Forgive me please: I am completely new to emacs and org-mode.
Can org-mode handle a very large number of notes? I have on mind more than a million.
Also, forgive if the question seems stupid but I could not find this question anywhere.
Forgive me please: I am completely new to emacs and org-mode.
In theory, no number limits; as many as your storage can hold — after all, notes are text files.
Org mode’s performance would be more dependent on the size of each file than the number of files.You would access a file one by one and wouldn’t access million files at the same time.
For Org-roam, which is based on a database, there seems to be a practical limit of numbers. Some people have reported that (either on Slack or GitHub; source lost) having 40K notes has degraded performance.
So org-mode may be better for handling larger amount of files?
Better than what?
It may well be the case, but I cannot jump onto that conclusion. What would you like to determine by asking this question? Perhaps you could explain a bit more of your context and motivation to help us understand where you would like to get to.
Let me explain and ask these two questions:
Can Org-roam handle a very large number of notes when the number exceeds a million?
Can Org mode handle a very large number of notes when the number exceeds a million?
My issues in answering these questions are as follows:
I can’t answer the second question above for Org mode because I don’t know what it means for Org mode to “handle” a large number of notes.
When you use Org mode, you open a single file and then Emacs turns on Org mode. I am not sure if you can get Org mode to “handle” multiple files at the same time like Org-roam does with using the database. When you open a note with using Org-roam, Emacs turns on Org mode. I am not sure if I can compare the two in this case.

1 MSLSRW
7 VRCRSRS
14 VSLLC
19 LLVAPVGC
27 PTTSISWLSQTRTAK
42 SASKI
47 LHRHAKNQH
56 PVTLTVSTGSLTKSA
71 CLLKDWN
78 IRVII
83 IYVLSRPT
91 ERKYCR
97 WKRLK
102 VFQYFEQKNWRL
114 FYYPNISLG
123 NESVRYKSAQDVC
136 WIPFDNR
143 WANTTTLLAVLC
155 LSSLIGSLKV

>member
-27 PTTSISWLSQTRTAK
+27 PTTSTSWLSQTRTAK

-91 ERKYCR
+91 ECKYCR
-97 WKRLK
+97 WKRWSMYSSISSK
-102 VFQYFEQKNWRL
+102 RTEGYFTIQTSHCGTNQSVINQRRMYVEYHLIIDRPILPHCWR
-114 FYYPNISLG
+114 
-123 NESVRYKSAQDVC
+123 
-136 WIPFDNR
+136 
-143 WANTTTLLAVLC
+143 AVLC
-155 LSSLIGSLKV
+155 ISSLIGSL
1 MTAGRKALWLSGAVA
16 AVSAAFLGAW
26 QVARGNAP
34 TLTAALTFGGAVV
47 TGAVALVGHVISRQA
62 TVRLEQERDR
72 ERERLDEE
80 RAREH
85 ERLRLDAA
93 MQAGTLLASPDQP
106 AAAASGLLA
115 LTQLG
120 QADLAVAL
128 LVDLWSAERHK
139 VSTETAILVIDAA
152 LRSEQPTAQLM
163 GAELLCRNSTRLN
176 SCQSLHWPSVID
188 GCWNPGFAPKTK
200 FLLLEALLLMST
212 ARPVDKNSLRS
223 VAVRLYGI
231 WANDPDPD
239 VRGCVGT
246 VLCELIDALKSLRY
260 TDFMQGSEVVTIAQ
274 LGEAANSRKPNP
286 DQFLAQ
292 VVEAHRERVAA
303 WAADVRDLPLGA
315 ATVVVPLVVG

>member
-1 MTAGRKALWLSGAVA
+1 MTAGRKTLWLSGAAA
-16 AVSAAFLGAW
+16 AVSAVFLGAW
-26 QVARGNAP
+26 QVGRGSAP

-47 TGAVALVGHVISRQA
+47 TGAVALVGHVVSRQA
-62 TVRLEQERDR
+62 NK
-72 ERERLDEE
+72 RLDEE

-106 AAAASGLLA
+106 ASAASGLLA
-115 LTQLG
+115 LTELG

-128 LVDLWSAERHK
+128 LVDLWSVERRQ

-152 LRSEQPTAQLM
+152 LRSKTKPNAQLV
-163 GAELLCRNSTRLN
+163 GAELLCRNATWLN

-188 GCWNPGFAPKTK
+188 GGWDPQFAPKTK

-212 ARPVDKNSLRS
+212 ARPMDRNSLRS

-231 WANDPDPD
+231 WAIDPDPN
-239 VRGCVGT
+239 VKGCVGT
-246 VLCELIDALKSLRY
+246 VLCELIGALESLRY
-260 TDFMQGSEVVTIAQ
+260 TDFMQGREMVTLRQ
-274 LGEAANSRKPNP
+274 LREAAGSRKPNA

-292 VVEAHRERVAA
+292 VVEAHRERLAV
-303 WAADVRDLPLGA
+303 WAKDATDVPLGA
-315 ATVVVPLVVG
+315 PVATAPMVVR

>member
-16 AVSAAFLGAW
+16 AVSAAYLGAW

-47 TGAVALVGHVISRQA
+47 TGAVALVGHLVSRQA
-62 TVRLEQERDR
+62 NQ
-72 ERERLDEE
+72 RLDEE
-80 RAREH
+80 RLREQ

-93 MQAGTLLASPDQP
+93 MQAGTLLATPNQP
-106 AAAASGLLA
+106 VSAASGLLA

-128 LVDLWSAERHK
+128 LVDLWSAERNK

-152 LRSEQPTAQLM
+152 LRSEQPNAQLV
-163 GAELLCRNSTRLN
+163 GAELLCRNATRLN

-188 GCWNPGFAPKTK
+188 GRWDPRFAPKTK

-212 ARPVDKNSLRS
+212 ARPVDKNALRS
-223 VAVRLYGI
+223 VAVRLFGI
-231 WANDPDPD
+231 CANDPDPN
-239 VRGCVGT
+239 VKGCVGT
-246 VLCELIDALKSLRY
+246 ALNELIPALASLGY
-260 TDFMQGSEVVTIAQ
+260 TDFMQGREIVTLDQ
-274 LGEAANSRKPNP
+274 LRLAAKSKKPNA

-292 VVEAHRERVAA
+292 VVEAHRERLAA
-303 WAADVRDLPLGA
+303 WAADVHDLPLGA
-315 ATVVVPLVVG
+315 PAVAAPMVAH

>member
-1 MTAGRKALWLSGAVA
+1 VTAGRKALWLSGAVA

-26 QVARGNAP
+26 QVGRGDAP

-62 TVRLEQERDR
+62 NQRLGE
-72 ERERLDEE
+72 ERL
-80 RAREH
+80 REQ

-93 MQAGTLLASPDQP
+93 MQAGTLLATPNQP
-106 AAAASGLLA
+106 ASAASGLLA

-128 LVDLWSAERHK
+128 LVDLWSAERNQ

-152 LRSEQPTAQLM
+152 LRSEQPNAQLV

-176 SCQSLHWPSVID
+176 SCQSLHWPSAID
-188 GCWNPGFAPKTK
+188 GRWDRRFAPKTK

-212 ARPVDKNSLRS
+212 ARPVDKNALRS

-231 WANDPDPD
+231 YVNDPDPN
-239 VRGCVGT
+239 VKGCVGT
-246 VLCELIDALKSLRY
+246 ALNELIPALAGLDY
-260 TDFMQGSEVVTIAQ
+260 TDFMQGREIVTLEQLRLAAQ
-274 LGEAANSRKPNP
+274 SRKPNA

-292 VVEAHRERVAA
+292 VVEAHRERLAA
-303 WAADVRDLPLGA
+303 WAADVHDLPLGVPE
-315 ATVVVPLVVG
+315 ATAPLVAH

The premise of having a million files does not seem reasonable for a personal knowledge management tool.
Org-roam is designed as a personal tool, and the basic premise is that you write your notes by your own hand (refer to Jethro, the author’s guide). Even if you write 10 notes everyday 365 days a year (I struggle to write so many in a single day) it would take you about 273 years to have 1 million notes (did I calculate this correctly?). What’s the reason behind more than 1 million notes?
Thanks for a detailed answer. Appreciate it.
Let me specify:
I have a large collection of OCRed books (15,000+), as well as over 15,000,000 .txt files (a university department material). Each file ranges from a couple of paragraphs to an equivalent of 1,000 pages book.
I though I may utilize org-mode or org-roam as a sort of Memex machine (if you know Vannevar Bush’s idea) in order to access this large library as such it may be “consulted with exceeding speed and flexibility.” I know the idea of org-mode and other handy tools like Obsidian is build on the idea of personal note taking, rather than serving as a more “universal” knowledge management tool.
Perhaps I should just oust the idea of utilizing these tools aimed at personal note taking?